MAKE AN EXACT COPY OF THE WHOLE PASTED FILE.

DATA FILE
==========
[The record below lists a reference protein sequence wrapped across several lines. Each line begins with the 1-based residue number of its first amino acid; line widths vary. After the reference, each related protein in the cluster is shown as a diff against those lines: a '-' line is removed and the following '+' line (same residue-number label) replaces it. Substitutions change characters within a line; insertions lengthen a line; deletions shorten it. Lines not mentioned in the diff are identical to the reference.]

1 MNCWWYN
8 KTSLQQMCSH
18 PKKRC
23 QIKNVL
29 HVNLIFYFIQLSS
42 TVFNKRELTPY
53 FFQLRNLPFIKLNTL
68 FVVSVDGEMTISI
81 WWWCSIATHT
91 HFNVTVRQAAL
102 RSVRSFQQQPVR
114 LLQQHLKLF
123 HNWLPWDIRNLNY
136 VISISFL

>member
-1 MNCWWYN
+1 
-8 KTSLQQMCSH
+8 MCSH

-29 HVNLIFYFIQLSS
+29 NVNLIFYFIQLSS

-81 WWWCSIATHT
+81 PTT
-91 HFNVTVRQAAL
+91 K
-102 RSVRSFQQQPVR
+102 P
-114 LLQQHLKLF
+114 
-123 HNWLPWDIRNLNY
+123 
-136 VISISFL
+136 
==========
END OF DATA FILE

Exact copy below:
[The record below lists a reference protein sequence wrapped across several lines. Each line begins with the 1-based residue number of its first amino acid; line widths vary. After the reference, each related protein in the cluster is shown as a diff against those lines: a '-' line is removed and the following '+' line (same residue-number label) replaces it. Substitutions change characters within a line; insertions lengthen a line; deletions shorten it. Lines not mentioned in the diff are identical to the reference.]

1 MNCWWYN
8 KTSLQQMCSH
18 PKKRC
23 QIKNVL
29 HVNLIFYFIQLSS
42 TVFNKRELTPY
53 FFQLRNLPFIKLNTL
68 FVVSVDGEMTISI
81 WWWCSIATHT
91 HFNVTVRQAAL
102 RSVRSFQQQPVR
114 LLQQHLKLF
123 HNWLPWDIRNLNY
136 VISISFL

>member
-1 MNCWWYN
+1 
-8 KTSLQQMCSH
+8 MCSH

-29 HVNLIFYFIQLSS
+29 NVNLIFYFIQLSS

-81 WWWCSIATHT
+81 PTT
-91 HFNVTVRQAAL
+91 K
-102 RSVRSFQQQPVR
+102 P
-114 LLQQHLKLF
+114 
-123 HNWLPWDIRNLNY
+123 
-136 VISISFL
+136 